If you and your spouse are separating, you’ll want to make sure you have a signed separation agreement in place. There are many reasons for this, and in this blog we discuss what your options are if your spouse refuses to sign the separation agreement.
Why is a separation agreement important?
A separation agreement is a legal record of what separating spouses have agreed upon between each other in terms of dividing assets and parenting arrangements.
A separation agreement is important for a number of reasons:
- It provides certainty for you both.
- It provides details of where the children will live, when they will see the other parent and what child support will be paid.
- The separation agreement deals with how property will be divided.
- The separation agreement documents important details that you will both need to refer to during the divorce process and can reduce the amount of disputes you may have while finalizing your divorce.
- Often times lenders will require a properly executed separation agreement in order to approve you or your spouse for new financing.
What happens if my spouse refuses to sign the separation agreement?
In some cases, the divorce process will be amicable and parties can come to terms of an agreement themselves, which would then need to be drafted and signed by each party before his or her own independent lawyer. However, if you can’t come to an agreement on certain items or if your spouse is unwilling to sign a separation agreement, then you should seek expert legal advice.
Your lawyer can help you send a written notice to your spouse to try to engage them in the negotiation and settlement process. Your lawyer can also provide advice as to how to negotiate with your spouse, if there is a specific reason they refuse to engage in settlement discussions or sign a separation agreement.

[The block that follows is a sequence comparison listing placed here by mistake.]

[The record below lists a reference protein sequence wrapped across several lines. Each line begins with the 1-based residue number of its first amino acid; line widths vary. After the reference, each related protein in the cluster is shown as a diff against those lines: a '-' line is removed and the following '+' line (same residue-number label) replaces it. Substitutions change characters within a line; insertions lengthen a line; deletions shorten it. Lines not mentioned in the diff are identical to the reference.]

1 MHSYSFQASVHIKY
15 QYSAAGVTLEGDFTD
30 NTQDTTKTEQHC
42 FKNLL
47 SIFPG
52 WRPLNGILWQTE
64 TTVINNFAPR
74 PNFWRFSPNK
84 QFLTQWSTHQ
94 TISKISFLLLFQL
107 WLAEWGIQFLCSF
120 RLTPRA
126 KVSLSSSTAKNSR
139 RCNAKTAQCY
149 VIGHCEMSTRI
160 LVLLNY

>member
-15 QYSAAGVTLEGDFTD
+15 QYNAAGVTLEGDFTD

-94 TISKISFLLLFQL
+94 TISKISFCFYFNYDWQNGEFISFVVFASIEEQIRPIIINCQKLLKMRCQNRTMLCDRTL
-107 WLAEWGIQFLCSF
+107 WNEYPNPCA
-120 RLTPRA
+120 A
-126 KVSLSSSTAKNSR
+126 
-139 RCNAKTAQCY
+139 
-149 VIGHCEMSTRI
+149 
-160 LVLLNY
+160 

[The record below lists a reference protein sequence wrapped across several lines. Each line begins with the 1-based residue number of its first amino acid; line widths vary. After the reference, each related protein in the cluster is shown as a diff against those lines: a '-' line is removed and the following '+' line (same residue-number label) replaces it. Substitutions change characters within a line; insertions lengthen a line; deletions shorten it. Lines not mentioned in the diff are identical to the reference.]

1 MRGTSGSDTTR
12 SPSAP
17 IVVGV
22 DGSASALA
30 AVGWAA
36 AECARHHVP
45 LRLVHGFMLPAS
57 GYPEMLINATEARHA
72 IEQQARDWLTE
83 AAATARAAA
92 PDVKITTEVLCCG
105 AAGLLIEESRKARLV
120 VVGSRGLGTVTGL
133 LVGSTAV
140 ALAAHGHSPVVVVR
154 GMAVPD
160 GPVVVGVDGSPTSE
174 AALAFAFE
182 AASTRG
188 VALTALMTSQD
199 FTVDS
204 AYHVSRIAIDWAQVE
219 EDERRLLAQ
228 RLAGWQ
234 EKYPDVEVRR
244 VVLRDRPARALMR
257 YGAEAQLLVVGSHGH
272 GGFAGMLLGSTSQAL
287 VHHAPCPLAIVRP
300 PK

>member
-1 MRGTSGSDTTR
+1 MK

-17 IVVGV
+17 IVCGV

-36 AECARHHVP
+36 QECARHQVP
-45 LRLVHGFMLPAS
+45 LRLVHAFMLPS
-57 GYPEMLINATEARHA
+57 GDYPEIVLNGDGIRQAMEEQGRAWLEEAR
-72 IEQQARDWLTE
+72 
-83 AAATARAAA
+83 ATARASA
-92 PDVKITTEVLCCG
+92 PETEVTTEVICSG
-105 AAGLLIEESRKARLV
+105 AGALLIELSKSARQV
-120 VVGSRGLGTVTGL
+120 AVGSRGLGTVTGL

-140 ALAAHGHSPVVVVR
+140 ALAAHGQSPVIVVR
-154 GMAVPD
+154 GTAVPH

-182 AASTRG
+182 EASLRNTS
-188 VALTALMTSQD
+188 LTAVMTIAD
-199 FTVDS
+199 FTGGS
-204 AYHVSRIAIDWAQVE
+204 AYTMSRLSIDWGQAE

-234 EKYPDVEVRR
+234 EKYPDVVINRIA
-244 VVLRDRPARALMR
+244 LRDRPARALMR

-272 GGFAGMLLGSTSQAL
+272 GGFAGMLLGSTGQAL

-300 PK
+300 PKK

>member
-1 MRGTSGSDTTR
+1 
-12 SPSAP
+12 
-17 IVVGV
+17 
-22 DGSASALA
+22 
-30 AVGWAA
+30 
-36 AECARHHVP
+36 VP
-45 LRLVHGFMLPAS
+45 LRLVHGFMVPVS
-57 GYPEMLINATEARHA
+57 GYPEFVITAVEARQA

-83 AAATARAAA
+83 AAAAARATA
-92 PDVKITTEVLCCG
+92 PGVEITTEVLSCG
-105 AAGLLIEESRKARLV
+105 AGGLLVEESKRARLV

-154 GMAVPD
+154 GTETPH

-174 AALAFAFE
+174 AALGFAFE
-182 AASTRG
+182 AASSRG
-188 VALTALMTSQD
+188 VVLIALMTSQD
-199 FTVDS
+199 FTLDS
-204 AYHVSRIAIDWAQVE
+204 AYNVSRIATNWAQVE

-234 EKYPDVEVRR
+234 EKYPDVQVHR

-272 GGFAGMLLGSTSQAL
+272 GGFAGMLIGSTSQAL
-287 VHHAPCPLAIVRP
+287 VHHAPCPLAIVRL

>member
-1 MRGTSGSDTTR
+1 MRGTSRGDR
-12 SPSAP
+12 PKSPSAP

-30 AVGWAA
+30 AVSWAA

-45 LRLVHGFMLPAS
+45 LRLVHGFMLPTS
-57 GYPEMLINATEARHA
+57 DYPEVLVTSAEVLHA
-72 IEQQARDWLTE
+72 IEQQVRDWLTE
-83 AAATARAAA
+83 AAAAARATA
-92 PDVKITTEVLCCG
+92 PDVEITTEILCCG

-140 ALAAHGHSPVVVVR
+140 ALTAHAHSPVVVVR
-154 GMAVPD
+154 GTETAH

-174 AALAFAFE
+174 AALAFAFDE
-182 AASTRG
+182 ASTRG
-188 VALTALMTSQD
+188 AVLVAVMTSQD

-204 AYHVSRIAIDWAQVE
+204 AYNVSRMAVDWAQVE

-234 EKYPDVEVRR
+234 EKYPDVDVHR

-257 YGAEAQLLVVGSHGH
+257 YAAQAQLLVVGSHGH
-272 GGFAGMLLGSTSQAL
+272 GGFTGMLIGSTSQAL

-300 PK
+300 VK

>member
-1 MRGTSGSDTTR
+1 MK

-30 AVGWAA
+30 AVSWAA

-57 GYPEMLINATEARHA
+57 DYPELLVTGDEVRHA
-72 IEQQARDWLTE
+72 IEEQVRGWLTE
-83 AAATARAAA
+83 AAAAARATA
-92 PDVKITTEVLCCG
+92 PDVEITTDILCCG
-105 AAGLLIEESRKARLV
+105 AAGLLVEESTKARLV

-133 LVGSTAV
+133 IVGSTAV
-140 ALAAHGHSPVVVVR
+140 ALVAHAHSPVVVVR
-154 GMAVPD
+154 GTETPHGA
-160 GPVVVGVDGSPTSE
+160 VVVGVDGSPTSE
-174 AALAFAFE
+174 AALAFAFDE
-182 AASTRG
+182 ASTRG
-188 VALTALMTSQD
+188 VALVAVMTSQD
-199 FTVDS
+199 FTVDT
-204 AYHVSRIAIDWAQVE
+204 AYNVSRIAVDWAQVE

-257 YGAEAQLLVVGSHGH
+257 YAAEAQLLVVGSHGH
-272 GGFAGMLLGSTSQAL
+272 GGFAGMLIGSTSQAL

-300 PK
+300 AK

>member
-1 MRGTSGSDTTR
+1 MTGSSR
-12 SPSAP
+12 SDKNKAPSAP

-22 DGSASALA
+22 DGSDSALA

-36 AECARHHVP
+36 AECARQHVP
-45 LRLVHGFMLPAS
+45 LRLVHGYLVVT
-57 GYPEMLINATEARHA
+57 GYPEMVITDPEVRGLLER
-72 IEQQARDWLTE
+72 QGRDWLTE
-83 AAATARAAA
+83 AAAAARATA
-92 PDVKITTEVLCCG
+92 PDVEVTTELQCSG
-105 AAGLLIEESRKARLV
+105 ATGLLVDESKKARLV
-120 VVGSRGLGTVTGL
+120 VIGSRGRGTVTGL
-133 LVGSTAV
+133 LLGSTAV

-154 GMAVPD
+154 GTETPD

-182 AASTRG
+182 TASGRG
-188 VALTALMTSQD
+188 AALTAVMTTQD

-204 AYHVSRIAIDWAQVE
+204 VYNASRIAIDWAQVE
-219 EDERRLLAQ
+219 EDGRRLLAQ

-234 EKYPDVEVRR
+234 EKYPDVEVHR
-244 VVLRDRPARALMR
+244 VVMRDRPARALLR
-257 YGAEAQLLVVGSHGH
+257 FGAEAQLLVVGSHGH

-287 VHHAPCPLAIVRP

In the event that they still refuse to engage in settlement discussions or sign a separation agreement, , then the next stage is to proceed to have your matter decided by a third party; either a court, or an arbitrator if the other party agrees to use that process. Obviously this may not be ideal if you’re looking to have a quick and inexpensive settlement. Having your property, support and parenting matters decided by a third party will increase the cost and duration of the process. We recommend trying to come to an agreement via negotiation or mediation before it escalates to court or arbitration.
Note however, that the court will still need to be engaged in order to finalize your divorce judgment. Generally though, this is a simple consent process that follows after matters of property division, parenting and support are settled in your separation agreement.
Can I make someone sign a separation agreement?
No, but you can take legal proceedings where a judge will make a decision on matters like the split of assets, support and parenting. If you’re looking for expert legal advice about separation agreements, RT Law can help.